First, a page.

Bibliolatry: The term bibliolatry is derived from the word idolatry, or the worship of idols. Thus, bibliolatry refers to the worship of the bible – taking it so seriously and so literally that it becomes the entire focus of religious devotion, even to the exclusion of everything else. Fundamentalism is often accused of engaging in bibliolatry.
A few years ago, Bishop John Spong wrote a book entitled Rescuing the Bible From Fundamentalism. It was one of the few at the time, written from a Christian perspective, that challenged the notion of the inerrancy and infallibility of the bible. It caused quite a stir among fundamentalists because it brought modern scholarship to bear on a long-time controversy and forced people to confront the issue. While I didn’t read the book myself, I was familiar with the arguments found in it. The argument Spong offers is that the bible is not an inerrant or infallible document because the books of the bible were formed into one canon long after the early church had already been in existence and that the bible, as a culturally bound book, contains errors of science, geography, and also contains examples of questionable morality. I propose that there is even a bigger issue that Christians should deal with: by accepting the inerrant bible position you usurp the role of the Holy Spirit in the believer’s life and that this position is nothing more than an attempt by preachers and teachers to control what believers are supposed to believe to keep themselves in power.There is an inherent mistrust of the average person’s powers of reasoning in Christianity, as there should be since some people can believe some pretty ridiculous things. Those who would “worship” the bible are those personalities that are unable to deal with subtlety; the subtlety of distinguishing between the literal and the figurative; between punishment and correction; between the concrete and the abstract, between free will and coercion. You get the idea. Most bible literalists cannot discern moral lessons figuratively without a God ready and waiting to bash them over the head with the punishment if they don’t and such people are upset if others are able to do so.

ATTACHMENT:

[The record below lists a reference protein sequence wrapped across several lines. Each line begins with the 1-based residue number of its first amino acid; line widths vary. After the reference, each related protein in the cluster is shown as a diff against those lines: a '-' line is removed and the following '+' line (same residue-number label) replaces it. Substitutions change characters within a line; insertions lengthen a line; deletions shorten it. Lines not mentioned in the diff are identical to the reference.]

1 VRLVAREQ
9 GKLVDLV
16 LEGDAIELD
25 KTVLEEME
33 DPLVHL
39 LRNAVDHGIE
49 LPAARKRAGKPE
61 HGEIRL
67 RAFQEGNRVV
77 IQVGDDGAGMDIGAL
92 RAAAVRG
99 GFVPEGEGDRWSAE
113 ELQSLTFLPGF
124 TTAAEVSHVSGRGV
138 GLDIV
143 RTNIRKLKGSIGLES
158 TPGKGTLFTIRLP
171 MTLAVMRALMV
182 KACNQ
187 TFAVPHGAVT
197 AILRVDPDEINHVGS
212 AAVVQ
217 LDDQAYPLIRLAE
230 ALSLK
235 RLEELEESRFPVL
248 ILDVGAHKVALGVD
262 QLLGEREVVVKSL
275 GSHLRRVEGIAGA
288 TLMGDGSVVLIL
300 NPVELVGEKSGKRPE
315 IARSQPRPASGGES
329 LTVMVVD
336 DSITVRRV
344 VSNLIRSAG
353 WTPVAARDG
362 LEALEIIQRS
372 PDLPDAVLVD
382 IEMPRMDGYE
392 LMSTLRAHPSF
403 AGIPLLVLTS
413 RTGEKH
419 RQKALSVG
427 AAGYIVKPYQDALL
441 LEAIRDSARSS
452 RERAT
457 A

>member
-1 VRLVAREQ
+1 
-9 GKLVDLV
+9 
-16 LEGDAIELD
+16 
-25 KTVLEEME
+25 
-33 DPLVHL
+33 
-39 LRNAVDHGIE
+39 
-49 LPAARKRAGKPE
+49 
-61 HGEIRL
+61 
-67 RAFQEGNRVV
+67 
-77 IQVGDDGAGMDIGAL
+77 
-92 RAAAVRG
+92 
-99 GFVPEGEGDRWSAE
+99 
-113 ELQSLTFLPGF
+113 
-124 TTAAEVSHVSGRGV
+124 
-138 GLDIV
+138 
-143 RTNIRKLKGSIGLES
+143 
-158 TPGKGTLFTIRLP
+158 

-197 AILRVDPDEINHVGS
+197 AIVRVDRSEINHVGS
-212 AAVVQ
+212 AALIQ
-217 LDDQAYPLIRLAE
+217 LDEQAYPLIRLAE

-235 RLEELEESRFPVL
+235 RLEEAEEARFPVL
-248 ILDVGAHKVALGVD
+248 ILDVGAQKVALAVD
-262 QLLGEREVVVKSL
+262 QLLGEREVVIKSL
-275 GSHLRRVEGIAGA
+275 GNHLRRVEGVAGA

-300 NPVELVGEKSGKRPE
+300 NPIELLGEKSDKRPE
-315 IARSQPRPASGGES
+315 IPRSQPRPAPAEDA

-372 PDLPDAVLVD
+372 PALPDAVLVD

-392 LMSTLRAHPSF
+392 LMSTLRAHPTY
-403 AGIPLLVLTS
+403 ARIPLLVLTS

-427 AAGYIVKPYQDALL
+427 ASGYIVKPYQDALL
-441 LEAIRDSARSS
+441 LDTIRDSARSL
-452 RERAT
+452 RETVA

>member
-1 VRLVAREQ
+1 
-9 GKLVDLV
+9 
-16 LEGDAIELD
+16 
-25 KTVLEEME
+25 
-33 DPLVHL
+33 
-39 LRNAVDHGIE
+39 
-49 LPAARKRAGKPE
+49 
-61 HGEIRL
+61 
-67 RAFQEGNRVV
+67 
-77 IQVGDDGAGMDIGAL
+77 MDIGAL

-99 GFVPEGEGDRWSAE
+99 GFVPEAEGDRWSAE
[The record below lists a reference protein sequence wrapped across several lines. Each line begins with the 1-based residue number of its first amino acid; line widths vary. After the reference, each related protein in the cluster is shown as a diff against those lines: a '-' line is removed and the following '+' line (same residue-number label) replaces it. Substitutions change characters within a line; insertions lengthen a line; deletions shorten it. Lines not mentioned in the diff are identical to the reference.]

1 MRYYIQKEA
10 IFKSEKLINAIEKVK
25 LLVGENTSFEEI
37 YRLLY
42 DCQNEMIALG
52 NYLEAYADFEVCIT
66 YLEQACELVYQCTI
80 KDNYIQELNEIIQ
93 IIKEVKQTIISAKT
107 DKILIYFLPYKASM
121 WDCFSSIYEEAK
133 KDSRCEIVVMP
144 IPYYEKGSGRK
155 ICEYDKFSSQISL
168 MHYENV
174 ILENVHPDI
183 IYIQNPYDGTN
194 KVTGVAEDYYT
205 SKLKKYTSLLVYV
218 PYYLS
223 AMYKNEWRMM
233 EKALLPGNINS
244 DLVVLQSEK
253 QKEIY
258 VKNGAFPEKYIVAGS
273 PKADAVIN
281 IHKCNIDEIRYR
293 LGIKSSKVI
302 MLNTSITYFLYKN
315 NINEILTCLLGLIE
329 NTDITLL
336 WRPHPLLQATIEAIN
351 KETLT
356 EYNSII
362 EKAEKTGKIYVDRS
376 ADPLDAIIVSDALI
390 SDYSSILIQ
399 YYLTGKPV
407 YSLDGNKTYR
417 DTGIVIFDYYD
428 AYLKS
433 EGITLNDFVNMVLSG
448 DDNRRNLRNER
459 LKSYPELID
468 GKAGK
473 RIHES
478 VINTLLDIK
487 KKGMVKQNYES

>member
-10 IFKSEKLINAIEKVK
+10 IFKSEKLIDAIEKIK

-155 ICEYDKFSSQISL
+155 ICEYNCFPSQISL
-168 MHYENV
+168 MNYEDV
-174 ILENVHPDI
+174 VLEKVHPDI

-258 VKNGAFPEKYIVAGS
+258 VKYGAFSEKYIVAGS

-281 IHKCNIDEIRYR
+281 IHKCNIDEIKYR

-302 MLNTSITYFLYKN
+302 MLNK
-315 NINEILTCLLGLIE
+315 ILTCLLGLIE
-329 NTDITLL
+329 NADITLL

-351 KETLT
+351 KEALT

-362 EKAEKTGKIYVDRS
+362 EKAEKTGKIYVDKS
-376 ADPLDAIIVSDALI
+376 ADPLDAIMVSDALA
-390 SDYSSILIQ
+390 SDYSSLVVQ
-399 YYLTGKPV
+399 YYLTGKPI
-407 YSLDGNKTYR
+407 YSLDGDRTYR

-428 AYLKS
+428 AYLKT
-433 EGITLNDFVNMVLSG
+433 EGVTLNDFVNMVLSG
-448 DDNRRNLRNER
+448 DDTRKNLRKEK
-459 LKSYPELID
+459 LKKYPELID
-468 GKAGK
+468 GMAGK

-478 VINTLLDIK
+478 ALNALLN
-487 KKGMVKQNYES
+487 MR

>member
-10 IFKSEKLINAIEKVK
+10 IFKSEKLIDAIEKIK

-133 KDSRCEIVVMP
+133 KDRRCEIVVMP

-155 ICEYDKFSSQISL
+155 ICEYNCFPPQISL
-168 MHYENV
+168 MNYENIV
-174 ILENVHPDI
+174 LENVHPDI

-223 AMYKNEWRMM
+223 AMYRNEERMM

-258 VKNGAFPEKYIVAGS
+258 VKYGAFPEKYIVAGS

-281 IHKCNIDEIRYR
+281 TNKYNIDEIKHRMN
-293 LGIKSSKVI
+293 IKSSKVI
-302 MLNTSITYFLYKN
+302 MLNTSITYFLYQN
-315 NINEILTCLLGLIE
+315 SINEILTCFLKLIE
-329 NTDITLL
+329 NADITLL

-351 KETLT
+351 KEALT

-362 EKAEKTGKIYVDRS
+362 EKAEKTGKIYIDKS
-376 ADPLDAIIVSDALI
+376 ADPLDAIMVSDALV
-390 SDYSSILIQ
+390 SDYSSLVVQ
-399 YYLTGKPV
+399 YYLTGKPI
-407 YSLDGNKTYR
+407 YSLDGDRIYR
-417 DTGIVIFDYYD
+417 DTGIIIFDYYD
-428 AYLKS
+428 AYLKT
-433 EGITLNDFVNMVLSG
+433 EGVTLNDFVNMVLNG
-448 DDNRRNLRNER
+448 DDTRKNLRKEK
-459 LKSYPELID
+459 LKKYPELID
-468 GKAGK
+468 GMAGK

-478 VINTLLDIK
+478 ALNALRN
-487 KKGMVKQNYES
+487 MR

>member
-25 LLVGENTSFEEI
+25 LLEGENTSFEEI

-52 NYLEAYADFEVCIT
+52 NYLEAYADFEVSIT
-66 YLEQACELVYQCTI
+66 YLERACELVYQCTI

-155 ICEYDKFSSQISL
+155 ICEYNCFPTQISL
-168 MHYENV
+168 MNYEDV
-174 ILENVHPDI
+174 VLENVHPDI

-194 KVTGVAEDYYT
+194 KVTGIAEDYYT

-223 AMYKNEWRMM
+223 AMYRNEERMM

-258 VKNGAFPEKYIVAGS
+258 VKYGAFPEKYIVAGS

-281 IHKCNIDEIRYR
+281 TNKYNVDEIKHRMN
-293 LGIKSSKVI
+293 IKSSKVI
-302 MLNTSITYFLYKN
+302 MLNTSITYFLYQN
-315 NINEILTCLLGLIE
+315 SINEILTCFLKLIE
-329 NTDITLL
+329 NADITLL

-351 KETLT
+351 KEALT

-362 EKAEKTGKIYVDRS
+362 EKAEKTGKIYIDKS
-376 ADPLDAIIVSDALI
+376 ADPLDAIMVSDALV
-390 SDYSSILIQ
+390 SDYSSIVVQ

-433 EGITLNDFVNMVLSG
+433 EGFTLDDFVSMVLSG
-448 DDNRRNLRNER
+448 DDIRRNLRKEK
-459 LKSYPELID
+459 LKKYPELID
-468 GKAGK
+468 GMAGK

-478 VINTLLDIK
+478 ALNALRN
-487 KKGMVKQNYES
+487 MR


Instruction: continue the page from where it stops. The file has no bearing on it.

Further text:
When my husband and I converted to Catholicism, biblical inerrancy and infallibility was a recurrent topic for us, since we came from an ultra-fundamentalist background. We were young, had young children, and we desired concrete guidelines by which to lead our lives. The fundamentalist church claims to have all those answers, but in our spiritual journeys we surprisingly learned that different churches had different answers; all from the same bible! The Roman Catholic Church, however, has always asserted that the bible is not the last point of authority for believers without the magisterium to interpret it for them. This new idea appealed to us, because we reasoned that SOMEONE had to have the last word, right? Someone had to be appealed to as authority. (We never thought at that time to think of ourselves as the last word). The bible, for Catholics and for progressive Protestant Christians, merely chronicles the faith journeys of the Israelites and then the faith journeys of the early Christians. It relates their relationship with their Gods (Yes, I do believe the god portrayed in the Jewish scriptures is different than the god portrayed in the Christian scriptures). The Orthodox and Catholic positions have always been that scripture plays a role in the church’s life, but that scripture is not the end game for most Christians. Tradition is. Bible literalists could not have been found before 300 AD because there was no “bible” to take literally. Even throughout the Middle Ages there was no bible for the common folk. The Roman Church kept it under lock and key to avoid misinterpretation! 🙂